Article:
Nigerian parliamentarians agree to delay January polls
Nigerian lawmakers have agreed to delay the nation-wide January polls, making its postponement to April almost certain, after the electoral commission sought extra time to credibly finalise the voters` register.
Abuja: Nigerian lawmakers have agreed to
delay the nation-wide January polls, making its postponement
to April almost certain, after the electoral commission sought
extra time to credibly finalise the voters` register of
Africa`s most populous country.
After a meeting between the Chairman of Independent
National Electoral Commission Attahiru Jega and Minister of
Justice Mohammed Adoke, a joint parliamentary committee said
they are ready to amend the constitution and electoral act
once more for the necessary move.
A week earlier, INEC sought to delay the elections to
iron out problems with voter registration. The oil-rich nation
was due to hold presidential, parliamentary and state
governorship elections in January.
"We have asked the INEC to go back and do a timeline on
how they arrived at April and what they think they will do at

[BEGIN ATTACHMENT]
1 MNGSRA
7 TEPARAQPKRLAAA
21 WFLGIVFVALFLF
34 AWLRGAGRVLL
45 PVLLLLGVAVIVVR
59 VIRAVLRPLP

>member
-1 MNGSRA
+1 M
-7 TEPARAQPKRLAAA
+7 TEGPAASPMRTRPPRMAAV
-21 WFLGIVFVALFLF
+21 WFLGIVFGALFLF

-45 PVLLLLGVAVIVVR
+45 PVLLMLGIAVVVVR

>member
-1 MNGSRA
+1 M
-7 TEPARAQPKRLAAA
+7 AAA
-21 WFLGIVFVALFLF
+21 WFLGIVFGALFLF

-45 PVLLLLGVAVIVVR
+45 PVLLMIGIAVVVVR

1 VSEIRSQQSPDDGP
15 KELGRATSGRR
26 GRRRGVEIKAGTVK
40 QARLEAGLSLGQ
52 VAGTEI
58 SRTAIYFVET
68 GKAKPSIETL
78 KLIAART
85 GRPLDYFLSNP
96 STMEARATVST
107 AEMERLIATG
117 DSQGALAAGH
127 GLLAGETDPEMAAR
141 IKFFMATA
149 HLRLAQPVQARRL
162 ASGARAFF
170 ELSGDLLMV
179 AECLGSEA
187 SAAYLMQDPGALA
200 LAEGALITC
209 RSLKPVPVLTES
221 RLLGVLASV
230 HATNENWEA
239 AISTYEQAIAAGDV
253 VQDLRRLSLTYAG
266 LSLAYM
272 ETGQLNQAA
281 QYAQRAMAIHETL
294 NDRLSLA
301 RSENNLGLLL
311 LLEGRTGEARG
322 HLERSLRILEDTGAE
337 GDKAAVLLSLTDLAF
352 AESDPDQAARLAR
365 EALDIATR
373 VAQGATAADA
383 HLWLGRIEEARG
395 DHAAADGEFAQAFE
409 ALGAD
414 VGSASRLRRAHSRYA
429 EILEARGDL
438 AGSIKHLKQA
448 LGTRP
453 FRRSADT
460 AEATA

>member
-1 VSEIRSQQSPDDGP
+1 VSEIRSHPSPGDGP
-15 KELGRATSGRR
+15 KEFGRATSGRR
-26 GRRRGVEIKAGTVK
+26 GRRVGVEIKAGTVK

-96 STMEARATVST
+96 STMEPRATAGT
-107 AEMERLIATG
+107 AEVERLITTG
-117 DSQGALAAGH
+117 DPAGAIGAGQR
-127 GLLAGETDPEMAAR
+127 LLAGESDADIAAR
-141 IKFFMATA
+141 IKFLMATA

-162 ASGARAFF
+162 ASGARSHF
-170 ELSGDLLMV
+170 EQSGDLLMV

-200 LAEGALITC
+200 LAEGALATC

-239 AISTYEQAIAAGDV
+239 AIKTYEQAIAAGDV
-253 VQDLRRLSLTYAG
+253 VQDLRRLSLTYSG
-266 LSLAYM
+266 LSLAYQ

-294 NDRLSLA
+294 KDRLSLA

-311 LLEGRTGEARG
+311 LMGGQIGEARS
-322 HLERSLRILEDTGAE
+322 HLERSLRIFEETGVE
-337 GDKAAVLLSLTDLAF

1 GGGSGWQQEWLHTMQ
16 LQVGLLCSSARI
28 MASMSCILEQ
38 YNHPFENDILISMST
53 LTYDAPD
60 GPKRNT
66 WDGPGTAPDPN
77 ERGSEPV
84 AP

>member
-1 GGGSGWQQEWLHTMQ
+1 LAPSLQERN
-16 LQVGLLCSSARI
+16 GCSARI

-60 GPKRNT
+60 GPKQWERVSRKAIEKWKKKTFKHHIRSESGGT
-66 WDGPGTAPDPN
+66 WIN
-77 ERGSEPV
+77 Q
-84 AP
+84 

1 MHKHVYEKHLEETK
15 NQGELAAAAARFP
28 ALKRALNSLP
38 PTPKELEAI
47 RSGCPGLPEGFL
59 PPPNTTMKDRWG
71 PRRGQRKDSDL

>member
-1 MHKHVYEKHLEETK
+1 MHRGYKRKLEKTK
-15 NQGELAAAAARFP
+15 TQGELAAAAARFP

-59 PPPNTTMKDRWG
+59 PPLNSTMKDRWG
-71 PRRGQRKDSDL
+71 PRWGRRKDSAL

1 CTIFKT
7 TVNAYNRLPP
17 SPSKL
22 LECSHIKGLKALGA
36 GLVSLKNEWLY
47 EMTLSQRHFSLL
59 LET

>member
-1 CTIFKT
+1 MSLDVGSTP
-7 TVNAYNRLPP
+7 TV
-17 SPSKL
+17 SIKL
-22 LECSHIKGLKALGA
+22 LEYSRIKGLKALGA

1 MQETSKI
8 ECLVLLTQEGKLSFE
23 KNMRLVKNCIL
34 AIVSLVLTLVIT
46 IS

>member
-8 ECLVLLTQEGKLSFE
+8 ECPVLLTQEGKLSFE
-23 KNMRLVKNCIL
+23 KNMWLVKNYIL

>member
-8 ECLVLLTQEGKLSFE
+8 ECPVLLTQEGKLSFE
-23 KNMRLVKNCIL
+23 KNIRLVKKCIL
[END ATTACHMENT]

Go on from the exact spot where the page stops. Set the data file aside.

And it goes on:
this timeline that will guarantee a free and fair election,"
Deputy Senate President Ike Ekweremadu said. He also added
that further amendment to the constitution and the electoral
act could be made to accommodate the changes.
However, the committee and INEC assured that the
extension would not affect the new government`s inauguration
date -- May 29, 2011.
INEC is under pressure to deliver credible elections
after a history of electoral rigging in the country. The 2007
polls which brought former president Umaru Yar`Adua to power
were judged by flawed by the international observers.
Next year`s polls are likely to be highly contentious,
with President Goodluck Jonathan, who succeeded Yar`Adua after
his death in May, fighting against former military dictator
General Ibrahim Babangida, former Vice President Abubakar
Atiku and National Security Adviser Aliyu Gusau for the top
Other contenders are Northern Kwara state Governor Bukola
Saraki and Financial Crimes Commission chief Nuhu Ribadu.
The Peoples` Democratic Party is in power since the
country with 150 million population returned to civilian rule
in 1999 after years of military intervention.
Opposition parties have challenged the victories of PDP
but had no success as the court cited lack of evidence in
proving that the elections were rigged.